Last Updated on March 29, 2022 by DMEditor
It is not easy to form and run a business. Entrepreneurs face a lot of challenges, and this explains why most of them fail. According to the US Bureau of Labor Statistics, about 20% of small businesses in the United States die within the first year. Within five years, almost 50% fail, with only a third surviving after ten years.
While there are no guarantees that your business will be a hit, strive to create the best conditions for it to thrive. One critical decision that will go a long way to determine your business’s success or failure is the legal structure you pick for it.
Business owners typically must pick between a Sole Proprietorship, Limited Liability Company, or Corporation, with a few variations of the three. The business structure defines your day-to-day operations, how much you pay in taxes, and what degree your assets are at risk.
This piece will single the Limited Liability Company and explain how to form one while highlighting valuable information about this structure.
Overview of an LLC
A Limited Liability Company is a business structure that protects owners from the company’s debts while giving them the benefit of flow-through taxation.
To better understand this structure, let us bring the others into the picture for easier comparison.
A Sole Proprietorship
Is the simplest business structure and the owner has complete control over everything. The owner and business are essentially a single entity. You are automatically considered a sole proprietor if you run a business but do not register as any other structure.
Sole proprietorships are not separate business entities, and you will be held liable for the debts and obligations of the business. However, they can get a trading name to operate under if the owner does not want to use their name for the company. This structure is perfect for low-risk businesses and people who want to try out ideas before setting up a formal business.
Are a slight upgrade from Sole Proprietorships, and they allow two or more people to run a business. The two types are limited partnerships and limited liability partnerships. Limited partnerships have one partner with unlimited liability, with the others having limited liability. Limited liability partnerships give every member limited liability from debts arising from the partnerships.
This structure is ideal for businesses with multiple owners who wish to try out ideas before going formal.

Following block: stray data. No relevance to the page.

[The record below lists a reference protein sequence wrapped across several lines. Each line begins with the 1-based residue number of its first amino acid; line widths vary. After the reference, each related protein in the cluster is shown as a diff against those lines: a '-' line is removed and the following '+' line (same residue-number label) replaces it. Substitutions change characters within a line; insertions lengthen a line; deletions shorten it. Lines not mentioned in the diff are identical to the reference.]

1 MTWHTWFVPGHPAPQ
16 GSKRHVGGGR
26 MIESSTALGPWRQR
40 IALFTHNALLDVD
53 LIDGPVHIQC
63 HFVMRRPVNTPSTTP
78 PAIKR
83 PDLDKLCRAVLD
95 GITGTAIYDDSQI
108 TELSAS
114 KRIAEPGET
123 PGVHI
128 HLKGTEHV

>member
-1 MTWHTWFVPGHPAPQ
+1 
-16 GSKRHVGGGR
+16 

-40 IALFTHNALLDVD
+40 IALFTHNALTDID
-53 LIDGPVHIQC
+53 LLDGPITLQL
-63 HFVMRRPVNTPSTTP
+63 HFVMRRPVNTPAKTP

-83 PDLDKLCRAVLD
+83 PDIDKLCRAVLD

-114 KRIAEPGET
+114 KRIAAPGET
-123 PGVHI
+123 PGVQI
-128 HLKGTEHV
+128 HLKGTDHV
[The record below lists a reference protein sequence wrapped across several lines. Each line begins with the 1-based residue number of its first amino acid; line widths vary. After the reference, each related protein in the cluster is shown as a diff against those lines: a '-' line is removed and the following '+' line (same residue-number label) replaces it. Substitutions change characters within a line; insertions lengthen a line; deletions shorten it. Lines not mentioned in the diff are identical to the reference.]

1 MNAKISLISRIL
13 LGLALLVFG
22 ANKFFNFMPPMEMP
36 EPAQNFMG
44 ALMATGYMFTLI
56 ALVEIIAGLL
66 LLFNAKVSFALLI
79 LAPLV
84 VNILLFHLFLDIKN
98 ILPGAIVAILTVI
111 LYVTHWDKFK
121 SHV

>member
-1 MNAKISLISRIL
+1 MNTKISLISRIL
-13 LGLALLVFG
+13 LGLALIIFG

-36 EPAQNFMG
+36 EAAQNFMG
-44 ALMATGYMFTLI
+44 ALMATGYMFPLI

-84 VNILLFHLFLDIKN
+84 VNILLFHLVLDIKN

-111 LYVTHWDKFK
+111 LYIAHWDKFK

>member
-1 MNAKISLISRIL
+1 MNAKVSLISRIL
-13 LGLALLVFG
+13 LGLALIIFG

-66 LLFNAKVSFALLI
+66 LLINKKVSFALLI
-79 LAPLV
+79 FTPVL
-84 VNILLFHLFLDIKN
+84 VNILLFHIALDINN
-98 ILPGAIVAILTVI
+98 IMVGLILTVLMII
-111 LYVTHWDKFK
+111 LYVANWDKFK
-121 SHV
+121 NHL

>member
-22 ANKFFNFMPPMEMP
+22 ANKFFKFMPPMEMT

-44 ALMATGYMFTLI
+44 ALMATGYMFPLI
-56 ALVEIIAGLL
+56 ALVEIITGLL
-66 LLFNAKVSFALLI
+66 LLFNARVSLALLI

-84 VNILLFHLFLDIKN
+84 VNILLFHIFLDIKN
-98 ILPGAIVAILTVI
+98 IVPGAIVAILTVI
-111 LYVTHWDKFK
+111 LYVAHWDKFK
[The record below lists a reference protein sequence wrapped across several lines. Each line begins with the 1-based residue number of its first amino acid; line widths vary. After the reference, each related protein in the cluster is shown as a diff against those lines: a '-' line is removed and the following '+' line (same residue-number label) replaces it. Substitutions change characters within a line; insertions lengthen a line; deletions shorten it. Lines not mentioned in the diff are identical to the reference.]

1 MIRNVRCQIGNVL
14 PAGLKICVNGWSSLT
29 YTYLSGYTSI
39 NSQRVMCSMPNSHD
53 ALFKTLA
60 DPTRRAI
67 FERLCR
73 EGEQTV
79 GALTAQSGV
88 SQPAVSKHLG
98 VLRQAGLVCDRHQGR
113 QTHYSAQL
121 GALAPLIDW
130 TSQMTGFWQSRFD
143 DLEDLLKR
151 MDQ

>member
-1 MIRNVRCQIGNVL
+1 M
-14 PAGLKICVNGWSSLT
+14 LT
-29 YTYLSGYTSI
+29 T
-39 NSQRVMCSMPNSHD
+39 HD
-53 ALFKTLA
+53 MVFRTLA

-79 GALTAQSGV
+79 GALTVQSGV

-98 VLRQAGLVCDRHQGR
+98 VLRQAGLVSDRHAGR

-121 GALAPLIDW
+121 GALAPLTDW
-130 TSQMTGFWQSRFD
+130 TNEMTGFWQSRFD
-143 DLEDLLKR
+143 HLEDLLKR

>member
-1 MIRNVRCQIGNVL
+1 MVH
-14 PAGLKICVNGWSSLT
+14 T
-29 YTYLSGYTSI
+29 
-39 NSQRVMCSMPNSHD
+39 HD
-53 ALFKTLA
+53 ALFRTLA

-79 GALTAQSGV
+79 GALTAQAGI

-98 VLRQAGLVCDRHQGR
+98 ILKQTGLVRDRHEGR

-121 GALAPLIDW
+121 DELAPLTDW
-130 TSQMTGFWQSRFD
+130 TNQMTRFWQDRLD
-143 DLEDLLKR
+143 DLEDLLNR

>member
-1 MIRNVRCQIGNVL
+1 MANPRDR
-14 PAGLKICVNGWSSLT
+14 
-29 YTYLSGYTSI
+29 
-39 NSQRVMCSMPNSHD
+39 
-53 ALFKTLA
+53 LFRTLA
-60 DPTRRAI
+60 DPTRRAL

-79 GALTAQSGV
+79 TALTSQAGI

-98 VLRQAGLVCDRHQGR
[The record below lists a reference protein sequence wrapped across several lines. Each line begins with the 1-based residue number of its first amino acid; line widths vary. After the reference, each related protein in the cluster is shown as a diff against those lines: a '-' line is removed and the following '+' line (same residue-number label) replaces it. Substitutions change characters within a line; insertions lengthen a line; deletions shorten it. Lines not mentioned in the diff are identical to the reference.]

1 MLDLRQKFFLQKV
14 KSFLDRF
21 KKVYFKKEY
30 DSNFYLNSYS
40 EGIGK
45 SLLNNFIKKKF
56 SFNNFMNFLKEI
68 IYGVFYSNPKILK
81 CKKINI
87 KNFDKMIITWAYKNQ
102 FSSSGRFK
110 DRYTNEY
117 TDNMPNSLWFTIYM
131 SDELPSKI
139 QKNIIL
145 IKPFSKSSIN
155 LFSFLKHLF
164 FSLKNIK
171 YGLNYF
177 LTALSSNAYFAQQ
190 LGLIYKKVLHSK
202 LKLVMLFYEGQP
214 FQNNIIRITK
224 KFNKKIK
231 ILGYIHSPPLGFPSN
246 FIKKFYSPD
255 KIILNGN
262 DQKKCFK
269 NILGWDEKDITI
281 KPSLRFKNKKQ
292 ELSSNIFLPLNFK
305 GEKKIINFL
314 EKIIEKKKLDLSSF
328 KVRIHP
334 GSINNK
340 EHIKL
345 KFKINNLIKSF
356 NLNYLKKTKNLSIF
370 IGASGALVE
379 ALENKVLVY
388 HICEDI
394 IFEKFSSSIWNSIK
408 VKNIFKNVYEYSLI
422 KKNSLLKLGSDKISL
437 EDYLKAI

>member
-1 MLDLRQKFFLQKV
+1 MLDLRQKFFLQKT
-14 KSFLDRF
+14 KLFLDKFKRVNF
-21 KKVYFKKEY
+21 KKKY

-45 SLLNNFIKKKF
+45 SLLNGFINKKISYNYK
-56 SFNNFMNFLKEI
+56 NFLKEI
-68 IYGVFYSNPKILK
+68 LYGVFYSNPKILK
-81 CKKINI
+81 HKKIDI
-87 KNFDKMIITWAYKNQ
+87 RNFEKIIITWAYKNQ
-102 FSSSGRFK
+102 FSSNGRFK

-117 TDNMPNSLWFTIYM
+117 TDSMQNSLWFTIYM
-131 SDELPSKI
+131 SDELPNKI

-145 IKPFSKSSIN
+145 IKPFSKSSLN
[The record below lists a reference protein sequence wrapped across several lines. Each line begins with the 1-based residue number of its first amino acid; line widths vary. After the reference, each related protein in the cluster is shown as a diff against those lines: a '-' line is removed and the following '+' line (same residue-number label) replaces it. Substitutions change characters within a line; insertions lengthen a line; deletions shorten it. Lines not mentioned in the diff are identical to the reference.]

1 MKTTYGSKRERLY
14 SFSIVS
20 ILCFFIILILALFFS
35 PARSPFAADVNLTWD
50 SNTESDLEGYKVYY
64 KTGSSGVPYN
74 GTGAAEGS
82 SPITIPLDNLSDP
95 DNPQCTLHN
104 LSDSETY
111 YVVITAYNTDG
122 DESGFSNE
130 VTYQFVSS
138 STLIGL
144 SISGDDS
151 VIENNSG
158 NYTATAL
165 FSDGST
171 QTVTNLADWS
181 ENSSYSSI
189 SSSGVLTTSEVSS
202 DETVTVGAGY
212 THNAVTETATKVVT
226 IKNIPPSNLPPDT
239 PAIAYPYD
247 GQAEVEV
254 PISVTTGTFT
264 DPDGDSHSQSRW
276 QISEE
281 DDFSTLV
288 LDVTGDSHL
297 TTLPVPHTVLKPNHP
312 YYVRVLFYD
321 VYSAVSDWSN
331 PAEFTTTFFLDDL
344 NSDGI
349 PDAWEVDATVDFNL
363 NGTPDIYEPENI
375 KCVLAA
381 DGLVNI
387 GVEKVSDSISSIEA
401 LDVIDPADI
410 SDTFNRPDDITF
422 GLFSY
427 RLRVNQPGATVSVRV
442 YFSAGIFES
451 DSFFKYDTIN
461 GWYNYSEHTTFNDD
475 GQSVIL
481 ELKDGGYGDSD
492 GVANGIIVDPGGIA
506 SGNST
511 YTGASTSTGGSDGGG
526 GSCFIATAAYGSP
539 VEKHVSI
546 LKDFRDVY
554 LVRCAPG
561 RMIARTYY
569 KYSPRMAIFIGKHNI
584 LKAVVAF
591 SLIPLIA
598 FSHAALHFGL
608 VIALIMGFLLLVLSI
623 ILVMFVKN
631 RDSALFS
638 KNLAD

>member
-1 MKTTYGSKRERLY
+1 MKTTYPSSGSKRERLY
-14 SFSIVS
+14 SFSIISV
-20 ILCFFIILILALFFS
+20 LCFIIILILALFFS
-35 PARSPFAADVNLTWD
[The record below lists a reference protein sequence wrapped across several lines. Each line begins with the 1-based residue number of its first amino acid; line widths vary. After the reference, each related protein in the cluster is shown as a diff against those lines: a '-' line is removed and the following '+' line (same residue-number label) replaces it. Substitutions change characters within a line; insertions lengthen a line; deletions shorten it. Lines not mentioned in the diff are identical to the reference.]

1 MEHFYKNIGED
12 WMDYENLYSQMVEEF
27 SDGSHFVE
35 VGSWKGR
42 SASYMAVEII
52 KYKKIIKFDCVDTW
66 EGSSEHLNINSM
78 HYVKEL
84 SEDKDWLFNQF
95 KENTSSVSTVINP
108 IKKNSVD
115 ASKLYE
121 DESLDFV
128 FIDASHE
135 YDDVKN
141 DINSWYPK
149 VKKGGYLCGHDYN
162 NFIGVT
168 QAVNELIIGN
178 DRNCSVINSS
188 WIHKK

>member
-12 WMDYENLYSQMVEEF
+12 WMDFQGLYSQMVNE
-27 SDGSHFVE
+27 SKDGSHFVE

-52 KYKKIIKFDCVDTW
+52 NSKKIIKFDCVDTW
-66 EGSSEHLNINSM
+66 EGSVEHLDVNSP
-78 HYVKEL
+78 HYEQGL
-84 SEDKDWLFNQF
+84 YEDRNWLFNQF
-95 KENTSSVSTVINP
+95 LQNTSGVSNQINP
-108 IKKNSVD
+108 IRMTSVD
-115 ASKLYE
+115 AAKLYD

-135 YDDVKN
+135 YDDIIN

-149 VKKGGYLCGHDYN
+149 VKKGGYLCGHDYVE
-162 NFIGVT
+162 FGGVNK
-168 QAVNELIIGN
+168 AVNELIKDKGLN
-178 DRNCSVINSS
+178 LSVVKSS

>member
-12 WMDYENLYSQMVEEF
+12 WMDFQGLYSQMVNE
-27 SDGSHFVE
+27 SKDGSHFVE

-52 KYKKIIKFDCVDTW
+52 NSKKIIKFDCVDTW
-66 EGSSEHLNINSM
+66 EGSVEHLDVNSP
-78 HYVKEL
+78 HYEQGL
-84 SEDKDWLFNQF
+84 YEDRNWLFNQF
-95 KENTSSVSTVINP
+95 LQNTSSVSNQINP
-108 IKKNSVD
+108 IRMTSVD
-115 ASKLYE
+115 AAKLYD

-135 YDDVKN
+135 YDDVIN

Is a large business that is a separate legal entity. Corporations can be taxed, sued, make a profit and enter into contracts. They offer the best protection against liabilities to their owners but cost a lot more to form. They also need more paperwork and must follow multiple operational processes to remain compliant.
They pay taxes on profits, and in some instances, can be taxed when paying out dividends. They are insulated against owner action, and a shareholder can quickly sell their stake to a new entity without affecting the day-to-day business operations.
Corporations are ideal for medium or high-risk businesses that want to raise money or those that want to go public and eventually be sold.
A Limited Liability Company
Is a hybrid between a Sole Proprietorship and a Corporation, as it offers the best of both worlds. They protect you from personal liability and offer a way to avoid paying corporate taxes at the profit level. If you choose this tax direction, members of the LLC will be seen to be self-employed and will pay taxes at their income level.
Owners in an LLC have a lot of power to dictate the business’s day-to-day operations, and disputes among owners can lead to the dissolution of the company. LLCs are perfect for medium and high-risk businesses where owners want their assets protected but still want to pay a lower tax than they would do had they formed a corporation.
Advantages of an LLC
1. Limited Personal Liability
Essentially, an LLC is a separate legal entity from its owners and can enter into contracts, sue, be sued, and be held responsible for its obligations.
This is arguably the highlight feature and benefit of LLCs. Owners are safe from the business debts and liabilities, a key feature since other members might act in negligence and leave you in trouble. If the company runs into losses, you will lose the money invested, but personal assets won’t be used to recover business debts.
2. Easy to Form
LLCs are simpler to form compared to corporations. While corporations offer limited liability, they are subject to more regulations regarding their operations, paperwork, and tax procedures. They are complicated to form, and small businesses owners might not be well prepared to do all that.